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The Fifth Way
by [?]

The prophet confessed four things as beyond his understanding–the way of an eagle in the air, the way of a serpent upon the rock, the way of a ship in the midst of the sea, and the way of a man with a maid–but we of modern times must add a fifth, and that is the way of justice. For often a blunderer caught red-handed escapes with slight punishment, while the clever man who transgresses, yet conceals his transgression craftily, pays at the end of a devious sequence with his life. Of this fashion was the death of Regis Brugiere.

It happened that in the fall of the year two strangers came to Ste. Jeanne for the purpose of shooting grouse, and Regis Brugiere hired himself to them as guide. His duties were not many. He had simply to drive them from one hardwood belt to another. But in his leisure he often followed them about, and so fell in love with Jim.

Jim was a black-and-white setter dog. Regis Brugiere watched him as he trotted carefully through the woods, his four legs working like pistons, his head high, his soft, intelligent eyes spying for the likely cover. Then when he caught a faint whiff of the game, he would stop short, and look around, and wag his tail. Not one step would he take toward assuring his point until the man had struggled through the thicket to his side. Thus his master obtained many shots at birds flushing wild before the dog which otherwise he would not have had.

But when the bird lay well, then Jim would tread carefully forward as though on eggs, until, his nostrils filled with the warm body-scent, he stood rigid, a living statue of beauty. A moment of breathless excitement ensued. With a burst of sound the bird roared away. There followed the quick crack of the fowling-piece, a cloud of feathers in the air, a long slanting fall. Jim looked up, eager but self-controlled.

“Fetch, Jim,” said the man.

At once the dog bounded away, to return after a moment in the pride of an army with banners, carrying the grouse daintily between his jaws.

Or the shot failed. Jim waited until he heard the click of the gun as its breech closed after reloading, then moved forward with well-bred restraint to sniff long and inquiringly where the bird had been.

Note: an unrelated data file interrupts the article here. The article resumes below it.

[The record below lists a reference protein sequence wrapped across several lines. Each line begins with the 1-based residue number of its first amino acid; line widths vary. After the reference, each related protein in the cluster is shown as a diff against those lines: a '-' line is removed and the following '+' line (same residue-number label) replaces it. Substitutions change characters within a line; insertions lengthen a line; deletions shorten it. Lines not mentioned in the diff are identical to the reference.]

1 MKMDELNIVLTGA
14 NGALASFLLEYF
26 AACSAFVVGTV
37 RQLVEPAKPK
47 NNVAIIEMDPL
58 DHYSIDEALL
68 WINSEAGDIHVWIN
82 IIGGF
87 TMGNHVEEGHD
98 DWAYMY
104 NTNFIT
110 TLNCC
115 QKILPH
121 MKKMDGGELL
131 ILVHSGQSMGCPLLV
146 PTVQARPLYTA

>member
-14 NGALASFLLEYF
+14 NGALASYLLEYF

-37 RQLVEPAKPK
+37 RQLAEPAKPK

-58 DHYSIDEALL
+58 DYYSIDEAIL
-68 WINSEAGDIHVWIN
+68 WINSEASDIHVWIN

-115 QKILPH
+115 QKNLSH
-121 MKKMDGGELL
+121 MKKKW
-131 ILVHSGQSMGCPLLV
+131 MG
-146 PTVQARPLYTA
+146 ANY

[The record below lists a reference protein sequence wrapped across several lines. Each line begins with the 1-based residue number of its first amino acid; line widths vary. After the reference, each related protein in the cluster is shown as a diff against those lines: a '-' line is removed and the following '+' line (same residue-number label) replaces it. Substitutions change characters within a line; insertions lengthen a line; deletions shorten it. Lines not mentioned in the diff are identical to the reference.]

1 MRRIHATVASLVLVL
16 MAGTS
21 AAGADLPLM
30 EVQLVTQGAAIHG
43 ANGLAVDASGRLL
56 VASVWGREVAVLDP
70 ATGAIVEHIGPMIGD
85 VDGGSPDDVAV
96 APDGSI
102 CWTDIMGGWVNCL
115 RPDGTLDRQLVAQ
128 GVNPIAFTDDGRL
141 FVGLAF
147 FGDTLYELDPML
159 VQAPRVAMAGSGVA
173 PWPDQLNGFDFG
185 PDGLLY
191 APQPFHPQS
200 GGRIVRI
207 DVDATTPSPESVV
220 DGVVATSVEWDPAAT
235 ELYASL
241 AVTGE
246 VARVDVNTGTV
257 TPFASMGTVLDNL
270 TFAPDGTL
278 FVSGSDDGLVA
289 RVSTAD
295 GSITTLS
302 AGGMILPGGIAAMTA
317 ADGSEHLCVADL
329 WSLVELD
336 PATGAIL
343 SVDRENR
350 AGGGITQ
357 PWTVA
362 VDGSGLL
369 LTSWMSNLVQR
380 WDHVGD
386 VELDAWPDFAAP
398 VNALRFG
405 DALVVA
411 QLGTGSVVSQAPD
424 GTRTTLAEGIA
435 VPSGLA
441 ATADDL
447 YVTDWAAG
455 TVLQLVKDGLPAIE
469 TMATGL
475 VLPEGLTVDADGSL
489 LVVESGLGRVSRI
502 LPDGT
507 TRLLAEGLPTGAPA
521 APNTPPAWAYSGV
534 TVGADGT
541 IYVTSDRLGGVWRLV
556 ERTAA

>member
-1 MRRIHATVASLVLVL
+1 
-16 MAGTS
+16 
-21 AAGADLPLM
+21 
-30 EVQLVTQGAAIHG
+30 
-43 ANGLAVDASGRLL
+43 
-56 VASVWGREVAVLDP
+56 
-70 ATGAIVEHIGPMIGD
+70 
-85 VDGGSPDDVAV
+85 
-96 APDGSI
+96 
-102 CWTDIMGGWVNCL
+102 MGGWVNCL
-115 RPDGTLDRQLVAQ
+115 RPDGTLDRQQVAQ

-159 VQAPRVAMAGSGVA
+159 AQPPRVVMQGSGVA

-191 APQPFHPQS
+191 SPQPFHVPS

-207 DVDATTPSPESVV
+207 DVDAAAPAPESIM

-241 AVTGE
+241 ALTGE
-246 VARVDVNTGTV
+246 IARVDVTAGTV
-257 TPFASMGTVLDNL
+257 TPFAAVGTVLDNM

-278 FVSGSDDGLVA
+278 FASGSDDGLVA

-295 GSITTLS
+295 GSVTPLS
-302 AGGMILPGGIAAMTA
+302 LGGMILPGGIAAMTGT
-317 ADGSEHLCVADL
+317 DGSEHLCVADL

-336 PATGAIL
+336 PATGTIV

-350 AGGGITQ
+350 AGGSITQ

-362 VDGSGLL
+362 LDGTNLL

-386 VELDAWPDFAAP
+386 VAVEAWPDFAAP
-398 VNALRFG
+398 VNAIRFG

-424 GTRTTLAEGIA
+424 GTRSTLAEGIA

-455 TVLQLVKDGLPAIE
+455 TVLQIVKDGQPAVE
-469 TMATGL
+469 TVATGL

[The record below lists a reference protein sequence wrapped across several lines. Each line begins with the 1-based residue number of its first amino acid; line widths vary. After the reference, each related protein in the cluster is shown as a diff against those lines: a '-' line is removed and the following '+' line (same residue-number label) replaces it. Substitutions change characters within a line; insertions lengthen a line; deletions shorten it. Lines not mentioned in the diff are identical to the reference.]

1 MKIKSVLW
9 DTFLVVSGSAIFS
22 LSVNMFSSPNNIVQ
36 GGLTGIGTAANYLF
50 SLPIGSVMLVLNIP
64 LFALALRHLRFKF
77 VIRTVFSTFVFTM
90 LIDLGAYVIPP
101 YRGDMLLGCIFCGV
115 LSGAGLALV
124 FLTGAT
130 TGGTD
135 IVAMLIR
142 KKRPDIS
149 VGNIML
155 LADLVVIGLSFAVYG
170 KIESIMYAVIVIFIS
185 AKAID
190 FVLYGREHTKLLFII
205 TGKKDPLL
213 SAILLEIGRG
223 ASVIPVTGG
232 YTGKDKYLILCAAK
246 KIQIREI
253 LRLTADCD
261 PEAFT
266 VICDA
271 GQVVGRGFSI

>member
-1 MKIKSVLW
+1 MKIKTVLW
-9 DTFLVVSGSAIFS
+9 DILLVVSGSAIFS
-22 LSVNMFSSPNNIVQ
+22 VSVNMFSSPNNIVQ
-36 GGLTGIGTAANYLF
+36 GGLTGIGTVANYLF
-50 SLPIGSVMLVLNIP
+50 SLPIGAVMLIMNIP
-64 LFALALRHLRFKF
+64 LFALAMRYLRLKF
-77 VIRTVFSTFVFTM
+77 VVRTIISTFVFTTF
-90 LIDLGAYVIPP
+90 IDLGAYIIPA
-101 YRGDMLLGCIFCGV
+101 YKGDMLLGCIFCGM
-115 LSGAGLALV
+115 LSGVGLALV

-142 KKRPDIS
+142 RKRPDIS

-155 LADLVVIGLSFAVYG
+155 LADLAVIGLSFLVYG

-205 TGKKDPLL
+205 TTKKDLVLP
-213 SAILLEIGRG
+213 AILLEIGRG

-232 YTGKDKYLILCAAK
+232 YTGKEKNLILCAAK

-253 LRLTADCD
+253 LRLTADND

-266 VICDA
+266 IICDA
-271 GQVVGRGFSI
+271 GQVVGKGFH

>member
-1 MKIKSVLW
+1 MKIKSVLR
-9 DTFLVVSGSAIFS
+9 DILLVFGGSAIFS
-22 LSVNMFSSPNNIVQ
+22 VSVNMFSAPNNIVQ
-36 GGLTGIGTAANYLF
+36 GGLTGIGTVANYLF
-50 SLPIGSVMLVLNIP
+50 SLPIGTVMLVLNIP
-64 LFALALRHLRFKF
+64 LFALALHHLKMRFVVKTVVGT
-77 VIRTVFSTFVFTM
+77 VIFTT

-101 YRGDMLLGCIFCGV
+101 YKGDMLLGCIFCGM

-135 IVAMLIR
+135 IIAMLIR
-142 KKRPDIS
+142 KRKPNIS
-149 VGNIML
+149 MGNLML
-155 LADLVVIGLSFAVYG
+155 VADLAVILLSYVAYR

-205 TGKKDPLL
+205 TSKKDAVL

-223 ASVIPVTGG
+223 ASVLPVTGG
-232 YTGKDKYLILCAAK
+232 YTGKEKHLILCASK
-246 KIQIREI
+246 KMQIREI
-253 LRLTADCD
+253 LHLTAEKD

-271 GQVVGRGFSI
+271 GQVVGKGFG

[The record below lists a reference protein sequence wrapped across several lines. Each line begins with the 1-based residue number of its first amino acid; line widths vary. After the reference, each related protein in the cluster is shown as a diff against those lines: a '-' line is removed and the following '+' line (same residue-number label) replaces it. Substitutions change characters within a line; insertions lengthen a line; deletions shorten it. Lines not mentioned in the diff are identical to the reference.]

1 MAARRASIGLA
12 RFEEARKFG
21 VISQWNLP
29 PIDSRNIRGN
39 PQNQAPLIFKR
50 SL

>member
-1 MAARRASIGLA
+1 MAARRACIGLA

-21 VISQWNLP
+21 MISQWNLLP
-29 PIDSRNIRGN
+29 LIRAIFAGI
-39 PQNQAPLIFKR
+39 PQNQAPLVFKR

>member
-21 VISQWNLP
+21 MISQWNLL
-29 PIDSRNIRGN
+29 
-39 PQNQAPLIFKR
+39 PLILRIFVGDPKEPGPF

These things Regis Brugiere saw, following the hunt through the thickets, so that he broke the tenth commandment and coveted Jim with a great love. He worshipped the dog’s aloof dignity, his gentlemanly demeanour of unhasting grace in the woods, his well-bred far-away gaze as he sat on his haunches staring into the distance.

So Regis Brugiere stole Jim, the black-and-white setter, and concealed him well. To him it was a little thing to do. He did not know Jim’s value, for in the north country a dog is a dog. After the strangers had gone, bewailing their loss, Regis Brugiere loaded a toboggan with supplies and traps and set out into the northwest on his annual trapping excursion. He took with him Jim, by now entirely accustomed to his new master.

The two journeyed far through the forest, over many rivers and muskegs, through many swamps and ranges of hills. Regis Brugiere drew the toboggan after him. The task should have been Jim’s, but to the trapper that would have seemed like harnessing Ignace St. Cloud, the seigneur of Ste. Jeanne, to an apple-cart. So Jim ranged at large in diagonals having a good time, while the man enjoyed himself by watching the animal. In due course they came to a glade through which ran a soggy, choked, little spring-creek. Here Regis Brugiere kicked off his snow-shoes with an air of finality. Here he erected a cabin, and established himself and Jim.

Over a circumference of forty miles then he set his traps, for the beaver, the mink, the fox, the fisher, the muskrat, and the other fur-bearing animals of the north. At regular intervals he visited these traps one after the other, crunching swiftly along on his snow-shoes. Jim always accompanied him. When the snow was deep, he wallowed painfully after in the tracks made by Regis Brugiere. When it was not so deep, he looked for grouse or ptarmigan, investigated many strange things, or ran at large over the frozen surfaces of the little lakes.